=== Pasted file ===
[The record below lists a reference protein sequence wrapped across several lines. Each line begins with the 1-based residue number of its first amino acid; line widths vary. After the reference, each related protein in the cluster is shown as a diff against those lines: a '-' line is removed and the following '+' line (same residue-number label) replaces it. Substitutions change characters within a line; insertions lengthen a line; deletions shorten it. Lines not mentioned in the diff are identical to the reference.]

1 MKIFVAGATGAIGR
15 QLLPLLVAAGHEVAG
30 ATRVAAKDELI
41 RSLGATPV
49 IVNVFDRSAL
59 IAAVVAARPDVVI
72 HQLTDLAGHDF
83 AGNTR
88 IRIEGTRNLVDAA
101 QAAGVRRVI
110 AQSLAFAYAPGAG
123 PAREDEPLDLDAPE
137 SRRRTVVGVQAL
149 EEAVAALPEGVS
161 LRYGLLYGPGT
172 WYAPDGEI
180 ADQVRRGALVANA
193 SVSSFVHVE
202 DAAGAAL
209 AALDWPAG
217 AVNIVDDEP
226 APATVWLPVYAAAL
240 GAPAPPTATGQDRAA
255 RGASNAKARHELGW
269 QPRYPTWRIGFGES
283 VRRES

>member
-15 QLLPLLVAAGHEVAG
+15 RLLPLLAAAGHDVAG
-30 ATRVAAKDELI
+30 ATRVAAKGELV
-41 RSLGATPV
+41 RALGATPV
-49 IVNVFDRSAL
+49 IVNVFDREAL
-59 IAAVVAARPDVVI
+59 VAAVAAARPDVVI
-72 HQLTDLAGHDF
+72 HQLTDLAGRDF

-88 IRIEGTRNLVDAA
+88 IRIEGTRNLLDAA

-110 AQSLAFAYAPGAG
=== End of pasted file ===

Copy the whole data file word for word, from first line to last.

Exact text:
[The record below lists a reference protein sequence wrapped across several lines. Each line begins with the 1-based residue number of its first amino acid; line widths vary. After the reference, each related protein in the cluster is shown as a diff against those lines: a '-' line is removed and the following '+' line (same residue-number label) replaces it. Substitutions change characters within a line; insertions lengthen a line; deletions shorten it. Lines not mentioned in the diff are identical to the reference.]

1 MKIFVAGATGAIGR
15 QLLPLLVAAGHEVAG
30 ATRVAAKDELI
41 RSLGATPV
49 IVNVFDRSAL
59 IAAVVAARPDVVI
72 HQLTDLAGHDF
83 AGNTR
88 IRIEGTRNLVDAA
101 QAAGVRRVI
110 AQSLAFAYAPGAG
123 PAREDEPLDLDAPE
137 SRRRTVVGVQAL
149 EEAVAALPEGVS
161 LRYGLLYGPGT
172 WYAPDGEI
180 ADQVRRGALVANA
193 SVSSFVHVE
202 DAAGAAL
209 AALDWPAG
217 AVNIVDDEP
226 APATVWLPVYAAAL
240 GAPAPPTATGQDRAA
255 RGASNAKARHELGW
269 QPRYPTWRIGFGES
283 VRRES

>member
-15 QLLPLLVAAGHEVAG
+15 RLLPLLAAAGHDVAG
-30 ATRVAAKDELI
+30 ATRVAAKGELV
-41 RSLGATPV
+41 RALGATPV
-49 IVNVFDRSAL
+49 IVNVFDREAL
-59 IAAVVAARPDVVI
+59 VAAVAAARPDVVI
-72 HQLTDLAGHDF
+72 HQLTDLAGRDF

-88 IRIEGTRNLVDAA
+88 IRIEGTRNLLDAA

-110 AQSLAFAYAPGAG